Buckwalter Lab Research
Astrocytes and Neuroinflammation
Many cell types participate in the response to brain damage, including neurons, microglia, astrocytes, and peripheral leukocytes circulating in the blood. Astrocytes have emerged as key regulators of inflammation in the injured or diseased nervous system. We are therefore interested in understanding the capacity of astrocytes to limit the brain’s inflammatory response and neural damage in rodent models of stroke.
To investigate this question, we use transgenic mouse models that allow us to manipulate specific signaling pathways in astrocytes and subsequently study gene and protein expression, and outcomes, after injury.
Previous projects in the lab have found that the transforming growth factor beta (TGFb) signaling pathway is important for limiting immune responses in stroke and CNS Toxoplasma gondii infection. We seek to further understand the anti-inflammatory mechanism of TGFb and its downstream signaling molecules by using mouse models to manipulate and image TGFb signaling after stroke and viral vectors to influence TGFb signaling.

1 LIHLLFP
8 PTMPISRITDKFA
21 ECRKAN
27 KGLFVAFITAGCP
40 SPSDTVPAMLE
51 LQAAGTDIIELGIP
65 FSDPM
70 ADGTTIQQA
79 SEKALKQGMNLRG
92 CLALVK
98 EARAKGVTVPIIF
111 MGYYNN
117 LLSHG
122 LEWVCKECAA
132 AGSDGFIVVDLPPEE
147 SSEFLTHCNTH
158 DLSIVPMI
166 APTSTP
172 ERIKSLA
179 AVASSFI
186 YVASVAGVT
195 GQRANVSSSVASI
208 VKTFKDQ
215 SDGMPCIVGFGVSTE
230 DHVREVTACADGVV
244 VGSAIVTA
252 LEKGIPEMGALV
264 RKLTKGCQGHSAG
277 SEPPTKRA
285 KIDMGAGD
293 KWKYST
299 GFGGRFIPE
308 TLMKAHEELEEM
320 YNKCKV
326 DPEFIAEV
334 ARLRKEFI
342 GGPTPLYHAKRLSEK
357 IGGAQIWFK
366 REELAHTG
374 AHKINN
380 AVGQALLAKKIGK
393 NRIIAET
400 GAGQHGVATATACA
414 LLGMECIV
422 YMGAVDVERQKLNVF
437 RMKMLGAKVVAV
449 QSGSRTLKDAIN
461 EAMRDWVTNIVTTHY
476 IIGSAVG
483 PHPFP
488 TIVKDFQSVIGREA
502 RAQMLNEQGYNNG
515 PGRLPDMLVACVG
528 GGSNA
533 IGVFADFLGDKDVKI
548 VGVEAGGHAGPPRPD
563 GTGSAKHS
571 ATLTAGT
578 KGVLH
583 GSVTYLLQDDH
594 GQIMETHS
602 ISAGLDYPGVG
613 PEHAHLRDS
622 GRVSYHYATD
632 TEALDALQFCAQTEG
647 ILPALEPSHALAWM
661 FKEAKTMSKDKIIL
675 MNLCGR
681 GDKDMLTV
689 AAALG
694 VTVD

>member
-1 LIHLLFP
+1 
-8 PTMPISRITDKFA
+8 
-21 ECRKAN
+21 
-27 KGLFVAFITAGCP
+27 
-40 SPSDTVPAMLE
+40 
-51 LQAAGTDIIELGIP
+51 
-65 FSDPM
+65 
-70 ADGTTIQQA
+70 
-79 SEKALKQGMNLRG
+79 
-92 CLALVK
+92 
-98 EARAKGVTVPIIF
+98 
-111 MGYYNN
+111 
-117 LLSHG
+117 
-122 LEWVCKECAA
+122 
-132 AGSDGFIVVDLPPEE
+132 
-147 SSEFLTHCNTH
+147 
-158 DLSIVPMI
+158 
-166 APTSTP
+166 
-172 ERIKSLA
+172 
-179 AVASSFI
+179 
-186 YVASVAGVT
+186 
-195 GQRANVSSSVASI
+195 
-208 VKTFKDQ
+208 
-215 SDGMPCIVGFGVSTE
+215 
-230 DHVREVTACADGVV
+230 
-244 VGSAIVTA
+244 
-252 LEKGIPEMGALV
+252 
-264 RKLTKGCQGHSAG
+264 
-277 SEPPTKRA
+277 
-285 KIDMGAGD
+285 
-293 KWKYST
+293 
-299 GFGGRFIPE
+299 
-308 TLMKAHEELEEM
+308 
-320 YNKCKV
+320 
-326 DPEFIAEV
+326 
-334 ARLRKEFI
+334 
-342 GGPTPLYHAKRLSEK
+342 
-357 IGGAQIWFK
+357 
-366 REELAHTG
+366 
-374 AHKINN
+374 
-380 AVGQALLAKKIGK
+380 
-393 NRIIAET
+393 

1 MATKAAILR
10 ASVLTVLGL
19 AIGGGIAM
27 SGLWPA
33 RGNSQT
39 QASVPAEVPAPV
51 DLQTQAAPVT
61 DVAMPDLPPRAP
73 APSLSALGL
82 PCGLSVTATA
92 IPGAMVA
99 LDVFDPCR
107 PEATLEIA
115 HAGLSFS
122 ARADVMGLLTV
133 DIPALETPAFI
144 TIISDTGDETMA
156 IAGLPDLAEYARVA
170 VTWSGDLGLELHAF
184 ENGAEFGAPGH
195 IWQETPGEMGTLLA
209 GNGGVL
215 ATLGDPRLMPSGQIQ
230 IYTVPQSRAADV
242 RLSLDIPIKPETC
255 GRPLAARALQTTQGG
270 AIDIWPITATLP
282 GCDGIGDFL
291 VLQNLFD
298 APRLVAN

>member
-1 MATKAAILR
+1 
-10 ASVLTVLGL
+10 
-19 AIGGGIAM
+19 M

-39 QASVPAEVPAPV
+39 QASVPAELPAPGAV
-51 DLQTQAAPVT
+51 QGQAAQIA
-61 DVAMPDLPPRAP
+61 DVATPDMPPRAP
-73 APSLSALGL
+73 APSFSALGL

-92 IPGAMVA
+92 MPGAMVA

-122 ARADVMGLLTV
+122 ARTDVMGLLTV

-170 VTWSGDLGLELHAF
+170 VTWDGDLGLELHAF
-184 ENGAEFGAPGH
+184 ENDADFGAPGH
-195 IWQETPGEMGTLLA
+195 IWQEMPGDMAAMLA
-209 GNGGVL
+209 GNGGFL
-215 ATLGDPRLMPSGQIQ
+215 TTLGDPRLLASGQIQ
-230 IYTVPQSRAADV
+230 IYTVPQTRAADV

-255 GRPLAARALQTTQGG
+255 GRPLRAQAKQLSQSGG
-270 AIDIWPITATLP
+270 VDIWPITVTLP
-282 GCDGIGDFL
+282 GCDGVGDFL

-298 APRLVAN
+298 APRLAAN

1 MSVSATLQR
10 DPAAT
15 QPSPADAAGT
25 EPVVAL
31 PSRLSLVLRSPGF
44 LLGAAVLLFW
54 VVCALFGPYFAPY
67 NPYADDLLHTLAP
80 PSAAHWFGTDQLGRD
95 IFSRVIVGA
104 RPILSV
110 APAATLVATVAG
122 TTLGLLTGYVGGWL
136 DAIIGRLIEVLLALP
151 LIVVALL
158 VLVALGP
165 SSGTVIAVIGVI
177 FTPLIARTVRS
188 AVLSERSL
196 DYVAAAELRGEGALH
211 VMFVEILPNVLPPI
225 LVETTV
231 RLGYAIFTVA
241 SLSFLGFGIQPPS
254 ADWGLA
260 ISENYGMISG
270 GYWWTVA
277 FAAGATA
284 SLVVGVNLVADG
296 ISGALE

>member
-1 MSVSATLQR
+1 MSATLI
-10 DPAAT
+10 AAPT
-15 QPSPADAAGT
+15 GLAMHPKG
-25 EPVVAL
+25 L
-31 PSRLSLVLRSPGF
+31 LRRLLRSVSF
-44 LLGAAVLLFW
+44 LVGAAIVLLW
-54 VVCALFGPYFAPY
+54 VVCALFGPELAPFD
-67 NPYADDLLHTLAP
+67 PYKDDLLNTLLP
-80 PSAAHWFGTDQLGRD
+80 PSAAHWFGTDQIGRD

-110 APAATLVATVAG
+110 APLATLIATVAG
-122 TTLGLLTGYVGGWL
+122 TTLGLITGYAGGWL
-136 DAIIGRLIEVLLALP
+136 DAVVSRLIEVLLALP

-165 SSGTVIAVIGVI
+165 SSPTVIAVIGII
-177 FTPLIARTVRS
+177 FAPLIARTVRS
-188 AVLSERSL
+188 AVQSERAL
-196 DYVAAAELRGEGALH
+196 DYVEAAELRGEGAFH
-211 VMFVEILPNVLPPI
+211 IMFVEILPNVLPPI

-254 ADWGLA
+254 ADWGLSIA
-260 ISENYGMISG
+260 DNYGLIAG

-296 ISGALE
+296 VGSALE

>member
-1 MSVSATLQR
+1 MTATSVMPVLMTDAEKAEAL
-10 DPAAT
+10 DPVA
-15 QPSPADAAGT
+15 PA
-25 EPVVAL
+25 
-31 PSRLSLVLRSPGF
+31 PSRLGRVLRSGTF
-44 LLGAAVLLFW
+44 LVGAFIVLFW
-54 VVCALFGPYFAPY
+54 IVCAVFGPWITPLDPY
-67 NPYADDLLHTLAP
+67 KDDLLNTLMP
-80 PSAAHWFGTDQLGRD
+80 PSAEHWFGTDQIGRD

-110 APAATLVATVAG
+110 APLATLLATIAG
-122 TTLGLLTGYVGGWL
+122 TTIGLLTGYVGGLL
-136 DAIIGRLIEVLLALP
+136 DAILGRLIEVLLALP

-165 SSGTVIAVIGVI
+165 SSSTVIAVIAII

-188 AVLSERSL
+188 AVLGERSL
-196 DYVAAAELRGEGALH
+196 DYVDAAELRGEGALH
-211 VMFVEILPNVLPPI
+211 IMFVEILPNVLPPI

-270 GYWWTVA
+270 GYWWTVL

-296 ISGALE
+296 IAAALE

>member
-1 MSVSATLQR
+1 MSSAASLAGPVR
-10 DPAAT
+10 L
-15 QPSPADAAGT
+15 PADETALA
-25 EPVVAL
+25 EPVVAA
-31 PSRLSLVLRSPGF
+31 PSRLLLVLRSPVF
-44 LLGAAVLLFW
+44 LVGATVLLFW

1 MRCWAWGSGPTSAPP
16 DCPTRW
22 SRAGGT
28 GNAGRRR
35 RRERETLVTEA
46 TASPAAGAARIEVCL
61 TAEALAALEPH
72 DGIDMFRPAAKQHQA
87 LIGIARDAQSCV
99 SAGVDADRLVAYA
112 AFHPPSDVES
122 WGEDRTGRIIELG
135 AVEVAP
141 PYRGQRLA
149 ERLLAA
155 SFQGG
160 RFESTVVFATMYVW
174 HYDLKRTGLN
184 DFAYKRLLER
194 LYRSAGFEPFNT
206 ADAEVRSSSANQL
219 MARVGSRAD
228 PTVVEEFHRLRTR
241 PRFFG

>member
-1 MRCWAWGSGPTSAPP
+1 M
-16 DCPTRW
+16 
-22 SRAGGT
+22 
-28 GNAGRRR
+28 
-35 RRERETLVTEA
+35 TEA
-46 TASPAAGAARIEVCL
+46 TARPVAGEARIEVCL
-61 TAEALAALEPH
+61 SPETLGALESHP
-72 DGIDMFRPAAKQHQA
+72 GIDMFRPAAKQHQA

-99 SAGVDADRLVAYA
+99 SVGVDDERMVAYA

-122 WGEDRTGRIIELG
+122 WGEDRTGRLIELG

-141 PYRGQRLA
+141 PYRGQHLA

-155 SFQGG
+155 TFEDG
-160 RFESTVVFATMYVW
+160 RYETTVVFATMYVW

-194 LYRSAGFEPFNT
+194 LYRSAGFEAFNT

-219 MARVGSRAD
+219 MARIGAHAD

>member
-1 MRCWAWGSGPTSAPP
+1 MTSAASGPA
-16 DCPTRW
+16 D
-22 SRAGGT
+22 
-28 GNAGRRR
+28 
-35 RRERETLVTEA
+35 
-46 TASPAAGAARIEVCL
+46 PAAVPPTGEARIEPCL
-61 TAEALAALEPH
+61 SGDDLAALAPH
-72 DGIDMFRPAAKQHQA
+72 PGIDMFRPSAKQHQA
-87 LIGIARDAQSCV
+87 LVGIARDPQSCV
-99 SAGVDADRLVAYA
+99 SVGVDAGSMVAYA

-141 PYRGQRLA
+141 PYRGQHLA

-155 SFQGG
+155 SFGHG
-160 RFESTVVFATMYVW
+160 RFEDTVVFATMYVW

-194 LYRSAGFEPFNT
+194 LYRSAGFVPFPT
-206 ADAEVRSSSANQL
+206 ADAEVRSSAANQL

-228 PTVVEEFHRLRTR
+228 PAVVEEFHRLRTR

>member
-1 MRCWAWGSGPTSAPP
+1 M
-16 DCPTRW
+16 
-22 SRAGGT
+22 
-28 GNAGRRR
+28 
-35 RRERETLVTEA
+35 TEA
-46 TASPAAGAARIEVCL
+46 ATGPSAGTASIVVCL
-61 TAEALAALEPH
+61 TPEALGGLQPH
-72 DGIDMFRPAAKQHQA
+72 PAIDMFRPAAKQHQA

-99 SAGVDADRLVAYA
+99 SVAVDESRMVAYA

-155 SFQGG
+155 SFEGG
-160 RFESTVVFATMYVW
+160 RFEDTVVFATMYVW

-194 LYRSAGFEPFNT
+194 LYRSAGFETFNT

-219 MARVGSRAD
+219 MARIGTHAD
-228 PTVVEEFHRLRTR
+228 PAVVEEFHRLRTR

We measure the effects on functional recovery from brain injury, the cellular and molecular immune response, and cell-specific signaling pathways.
Peripheral Glia and the Neuroinflammatory Reflex
Pneumonia is a common complication in stroke and traumatic brain injury patients and it is a result of profound immune suppression. The mechanisms behind this brain injury-induced immune suppression are not well known, however, increased sympathetic tone has been implicated.
We seek to accomplish this by characterizing the basic biology of glial cells in the lung and elsewhere in the periphery, and by studying their role in the inflammatory response by using models of lung infection and acute stroke.
Chronic inflammation and post-stroke dementia
Stroke survivors are twice as likely to develop dementia in the decade after their stroke as those that didn’t have a stroke. Additionally, stroke patients are at increased risk for developing clinical depression. These delayed cognitive changes following stroke remain poorly understood, but we have found evidence in mice of late, adaptive immune responses in the brain after stroke that cause cognitive impairment.
We are now investigating the effects of the adaptive immune response on cognitive outcome in human stroke patients and seeking to understand its mechanisms in rodent models of stroke.